"I paid for my mother's surgery and my sister's college education by working in America."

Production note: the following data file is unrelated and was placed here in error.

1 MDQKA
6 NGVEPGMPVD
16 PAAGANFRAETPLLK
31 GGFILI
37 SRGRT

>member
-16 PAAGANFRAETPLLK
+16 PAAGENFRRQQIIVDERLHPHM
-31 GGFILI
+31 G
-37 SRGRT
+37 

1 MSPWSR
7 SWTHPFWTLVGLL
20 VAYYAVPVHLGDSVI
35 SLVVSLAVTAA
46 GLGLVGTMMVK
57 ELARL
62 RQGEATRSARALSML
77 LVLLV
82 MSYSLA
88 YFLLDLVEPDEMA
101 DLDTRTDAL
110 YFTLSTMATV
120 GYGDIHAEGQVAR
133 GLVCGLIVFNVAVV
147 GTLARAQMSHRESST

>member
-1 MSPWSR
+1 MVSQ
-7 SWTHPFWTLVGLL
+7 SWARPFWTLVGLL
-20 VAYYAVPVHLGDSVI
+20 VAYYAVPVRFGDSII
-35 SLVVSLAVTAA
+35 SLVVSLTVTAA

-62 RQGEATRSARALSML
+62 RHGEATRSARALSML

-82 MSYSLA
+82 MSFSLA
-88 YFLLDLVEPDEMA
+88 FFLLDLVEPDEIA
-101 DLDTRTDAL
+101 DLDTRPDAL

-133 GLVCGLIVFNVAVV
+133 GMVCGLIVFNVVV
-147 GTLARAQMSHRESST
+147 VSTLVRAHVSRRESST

I didn't know what the word "poverty" meant when I was a little girl—or that it described my life. I grew up in a village on the edge of Mexico City in a house without a toilet or a telephone. I remember making mayonnaise sandwiches for lunch because there was nothing else to eat. Every year, my four siblings and I alternated whose turn it was to get a new pair of shoes. If we wanted to go to school, we had to bring along concrete blocks to sit and write on, because there were no chairs or desks. When it rained, school was canceled because the building was made of tin, and it leaked. When I asked my parents for a notebook and pencils for my classes, they said we didn't have the money. My younger brothers and sisters complained, but I was the oldest, and I understood. At age 7, I got a job working as a maid in the city during my school vacations. The wealthy señoras paid me a dollar a day to wash dishes, mop floors, and do laundry. I was proud to help my family. I gave some of my wages to my mom; the rest I used to buy candy for my brothers and sisters. Eventually I dropped out of school, even though I loved it. I know I could have succeeded, but no money for textbooks meant I failed most of my classes. Then, at age 19, I got word from my childhood friend Carlos: He was in New York City, earning $200 a week. I said to him, "Wow, you're a millionaire!" He said he'd send for me. The day I left, my parents hugged me and said, "May it go well with you," and that was it. I didn't cry until I was on the bus, so they wouldn't see me. I thought, It's better to go to America with a smile than to bring your tears. That was more than five years ago, and I haven't seen my family since. I've been working at a factory ironing sweaters—$1 for every 12 sweaters. I make around $200 a week and live in an apartment with three other immigrants. Not long ago, my mom needed an operation, and my family begged me to come home. They told me that it might be the last time I would see her, but I refused to cross back into Mexico. I knew I could help her more if I stayed here, so I kept working and paid for her surgery. She survived. Now, thanks to the money I send home, one of my sisters is in college and my other siblings are in school, too. I miss them, but if I weren't in the U.S., they could never afford such education. I know people say we shouldn't be here, but we pay taxes. They say we're taking work from those who are born here, but the work I do, others don't want. I think about going back, but I can't. My family needs me here.